clock menu more-arrow no yes

Filed under:

NHL TV Ratings, Proceed with Caution

New, 4 comments

 

The Sports Business Journal has an article up on NHL attendance and TV Ratings. The information is both interesting and also potentially very flawed. I will discuss both angles. First let's look at the reported data for the 24 US based franchises. (Teams in bold have won the Stanley Cup post-lockout.)

Team Nielson Rating

Combined Regular and Post

Season Wins Since Lockout

BUF 8.87 188
PIT 6.14 153
DET 3.70 219
PHI 2.22 144
MIN 2.22 154
BOS 2.16 141
COL 1.65 162
CBJ 1.43 124
STL 1.32 106
SJS 1.25 195
WSH 1.20 133
CHI 1.07 122
NYR 1.03 166
DAL 0.52 181
PHX 0.50 130
TBL 0.49 136
NJD 0.38 180
LAK 0.38 118
ANA 0.29 184
ATL 0.23 134
NYI 0.17 124
FLA 0.15 131
NSH NO DATA 165
CAR NO DATA 173

 

Comments: Generally speaking there is a big split between cold weather and warmer weather markets in the TV ratings. But there are some big differences within New York between the Rangers and the Devils and Islanders. Winning also helps you generate better TV ratings.

Things That Make You Go Hmmmm

Now why should these numbers be treated with great caution? Sample size my friends. The local market Nielson numbers are generated from some rather small samples of households. For example the large Washington D.C. market has a sample of only about 600 households. Contrast that with a standard major poll taken during a US presidential election in which between 800-1,200 voters are consulted.

In a typical Presidential Election poll a big sample size of 1,000 results in a margin of error of +/-3 which means the point estimate could be off by 3 points in either direction. Now if you do an election poll with ONLY 500 respondents your point estimates can be off in either direction by 5 or 6 points. That's a pretty sobering thought when you realize that only the Buffalo or Pittsburgh markets produce a rating greater than 6% of households on a regular basis. For most NHL teams their entire rating number is within the margin of error for the sample of their metro area.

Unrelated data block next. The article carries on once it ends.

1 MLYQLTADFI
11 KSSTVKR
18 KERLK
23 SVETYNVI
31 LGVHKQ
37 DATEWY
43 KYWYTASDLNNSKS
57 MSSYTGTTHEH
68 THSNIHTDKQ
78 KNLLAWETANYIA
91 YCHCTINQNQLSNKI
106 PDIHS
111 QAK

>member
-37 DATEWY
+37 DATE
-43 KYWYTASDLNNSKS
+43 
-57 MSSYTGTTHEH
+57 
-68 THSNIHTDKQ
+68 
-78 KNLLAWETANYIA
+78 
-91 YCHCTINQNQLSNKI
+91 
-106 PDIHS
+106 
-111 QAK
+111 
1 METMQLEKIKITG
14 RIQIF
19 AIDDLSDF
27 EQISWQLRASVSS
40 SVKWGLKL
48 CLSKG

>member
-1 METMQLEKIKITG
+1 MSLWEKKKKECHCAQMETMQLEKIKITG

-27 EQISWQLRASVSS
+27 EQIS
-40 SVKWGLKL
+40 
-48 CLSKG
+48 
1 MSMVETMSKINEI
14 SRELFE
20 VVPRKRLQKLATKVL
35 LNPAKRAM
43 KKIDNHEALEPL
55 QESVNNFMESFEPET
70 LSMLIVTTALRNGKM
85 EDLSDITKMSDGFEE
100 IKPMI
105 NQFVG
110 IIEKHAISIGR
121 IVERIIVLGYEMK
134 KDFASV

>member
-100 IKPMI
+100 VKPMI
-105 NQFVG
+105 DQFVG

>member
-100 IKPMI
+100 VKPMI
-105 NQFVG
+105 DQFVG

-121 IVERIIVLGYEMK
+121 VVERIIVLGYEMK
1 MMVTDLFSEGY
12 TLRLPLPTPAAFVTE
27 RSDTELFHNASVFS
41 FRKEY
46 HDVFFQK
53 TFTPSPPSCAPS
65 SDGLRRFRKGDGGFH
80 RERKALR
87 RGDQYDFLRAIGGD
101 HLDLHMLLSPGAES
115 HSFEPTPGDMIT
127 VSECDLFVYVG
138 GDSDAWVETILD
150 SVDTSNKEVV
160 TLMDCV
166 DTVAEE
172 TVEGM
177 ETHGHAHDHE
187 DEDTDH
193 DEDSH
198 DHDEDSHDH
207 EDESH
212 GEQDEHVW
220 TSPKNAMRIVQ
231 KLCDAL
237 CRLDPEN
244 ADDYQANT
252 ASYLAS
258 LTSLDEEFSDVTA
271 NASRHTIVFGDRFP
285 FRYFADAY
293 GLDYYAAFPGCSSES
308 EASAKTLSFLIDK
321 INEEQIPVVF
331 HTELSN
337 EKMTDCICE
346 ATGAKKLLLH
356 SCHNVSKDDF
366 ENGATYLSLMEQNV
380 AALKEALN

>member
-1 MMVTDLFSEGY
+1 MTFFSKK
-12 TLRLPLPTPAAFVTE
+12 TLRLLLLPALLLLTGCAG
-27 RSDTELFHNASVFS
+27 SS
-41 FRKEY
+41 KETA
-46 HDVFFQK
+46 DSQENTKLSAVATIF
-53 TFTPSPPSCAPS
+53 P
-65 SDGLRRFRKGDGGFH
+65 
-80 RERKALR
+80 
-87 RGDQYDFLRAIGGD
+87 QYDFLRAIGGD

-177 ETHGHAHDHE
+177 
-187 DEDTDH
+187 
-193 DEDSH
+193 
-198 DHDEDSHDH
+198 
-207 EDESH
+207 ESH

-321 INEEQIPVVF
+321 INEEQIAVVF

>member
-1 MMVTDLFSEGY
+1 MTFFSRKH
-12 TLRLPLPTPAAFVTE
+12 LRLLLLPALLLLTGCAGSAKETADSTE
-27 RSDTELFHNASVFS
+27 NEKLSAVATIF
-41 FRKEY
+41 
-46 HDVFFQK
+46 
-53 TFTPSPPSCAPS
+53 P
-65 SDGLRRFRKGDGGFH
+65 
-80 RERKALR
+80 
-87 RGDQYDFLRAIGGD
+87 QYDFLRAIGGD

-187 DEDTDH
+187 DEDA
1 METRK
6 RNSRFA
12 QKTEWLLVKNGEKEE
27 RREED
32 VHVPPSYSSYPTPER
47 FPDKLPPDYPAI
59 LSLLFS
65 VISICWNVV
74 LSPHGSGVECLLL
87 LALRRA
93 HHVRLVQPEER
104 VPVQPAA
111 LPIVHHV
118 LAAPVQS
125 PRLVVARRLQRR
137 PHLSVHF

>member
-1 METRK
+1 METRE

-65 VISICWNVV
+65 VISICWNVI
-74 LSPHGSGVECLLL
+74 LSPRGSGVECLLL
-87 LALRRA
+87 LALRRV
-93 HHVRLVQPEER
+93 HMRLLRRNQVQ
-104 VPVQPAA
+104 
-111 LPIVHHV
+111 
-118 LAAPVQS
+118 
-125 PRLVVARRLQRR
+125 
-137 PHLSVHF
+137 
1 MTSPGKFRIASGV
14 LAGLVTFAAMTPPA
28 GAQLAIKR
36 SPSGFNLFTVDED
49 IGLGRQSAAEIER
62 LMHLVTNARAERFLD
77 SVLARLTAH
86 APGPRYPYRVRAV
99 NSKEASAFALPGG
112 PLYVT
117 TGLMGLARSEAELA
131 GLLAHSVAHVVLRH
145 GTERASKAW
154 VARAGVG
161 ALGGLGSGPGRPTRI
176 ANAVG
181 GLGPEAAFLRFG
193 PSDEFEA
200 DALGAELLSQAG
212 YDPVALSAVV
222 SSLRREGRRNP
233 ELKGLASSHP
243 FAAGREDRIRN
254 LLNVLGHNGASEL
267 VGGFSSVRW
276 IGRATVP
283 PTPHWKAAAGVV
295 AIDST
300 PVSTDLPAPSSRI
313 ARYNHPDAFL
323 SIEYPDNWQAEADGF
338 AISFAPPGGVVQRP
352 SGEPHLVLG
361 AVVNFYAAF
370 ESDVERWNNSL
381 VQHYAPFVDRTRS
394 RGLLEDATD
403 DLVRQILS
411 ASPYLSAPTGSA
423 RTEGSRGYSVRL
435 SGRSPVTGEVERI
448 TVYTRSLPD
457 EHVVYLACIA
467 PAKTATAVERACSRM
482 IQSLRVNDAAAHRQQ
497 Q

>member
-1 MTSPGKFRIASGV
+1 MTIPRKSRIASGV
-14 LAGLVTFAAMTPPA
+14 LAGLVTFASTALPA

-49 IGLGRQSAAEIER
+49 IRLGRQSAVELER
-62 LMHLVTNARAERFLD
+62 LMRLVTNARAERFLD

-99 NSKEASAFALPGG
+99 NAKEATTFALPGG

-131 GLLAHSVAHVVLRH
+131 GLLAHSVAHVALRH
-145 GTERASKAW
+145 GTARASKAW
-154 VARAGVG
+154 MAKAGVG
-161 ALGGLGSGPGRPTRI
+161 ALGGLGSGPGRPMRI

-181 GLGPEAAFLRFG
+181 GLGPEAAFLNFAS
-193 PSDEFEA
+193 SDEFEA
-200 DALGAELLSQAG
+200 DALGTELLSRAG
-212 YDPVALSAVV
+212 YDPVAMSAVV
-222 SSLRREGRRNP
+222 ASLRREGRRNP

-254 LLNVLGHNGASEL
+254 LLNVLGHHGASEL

The other reason to use caution is what we call selection bias. The science of sampling is built on probability theory and randomness. But even a very diligent polling firm will get a "bad sample" every so often. In political poling a "bad sample" is one where you dial phone numbers randomly but you have bad luck and end up with an abnormally large number of Democrats or atypical number of Republicans. In hockey terms a bad sample might involved a metro area where Nielson ends up with either too many or too few hockey fans in their pool of households.

The problem with "selection bias" is that it is hard to know when it is present in the Nielson ratings. In political polling you can see when you have a way more Democrats or Republicans than other random polls. The other major difference is that most political polls draw a totally new sample every time--whereas the Nielson ratings use the same households for an extended period--if they draw a bad sample that bad sample isn't replaced for months.

Now in the political polling business roughly speaking about 1 in 20 samples ends up being a bit unrepresentative. If the same "selection bias" error rate applies to Nielson ratings that means that one of those 24 NHL market ratings is pretty much garbage--the problem is that we don't know which one.

Finally, another big problem for sports teams and NHL clubs in particular is that the rating are extremely vulnerable to the behavior of just ONE OR TWO PEOPLE in the sample. Consider for example the Atlanta market where the sample size is about 500 households. The current rating for Atlanta is .23% which means that on a typical night just 1.15 out of the 500 Nielson housholds are watching the Thrashers. Now if one or two additional households suddenly became fans of the Thrashers, the club's Nielson ratings would "explode" and show 100-200% growth. The Nielson numbers are very sensitive to tiny shifts in the viewing habits becaue the samples for any one metro (outside of NYC, CHI and LA) are rather small. So exercise some caution when reading the chart showing the % increase or decrease. The viewing habits of just one or two people might causing that shift.

Conclusion:

The Nielson numbers are interesting, but should be consumed with a healthy awareness for the potential for errors. To be perfectly blunt the Nielson rating are on shaky ground statistically when it comes to estimating NHL TV audiences--but they are pretty much the only data out there--so people keep using them.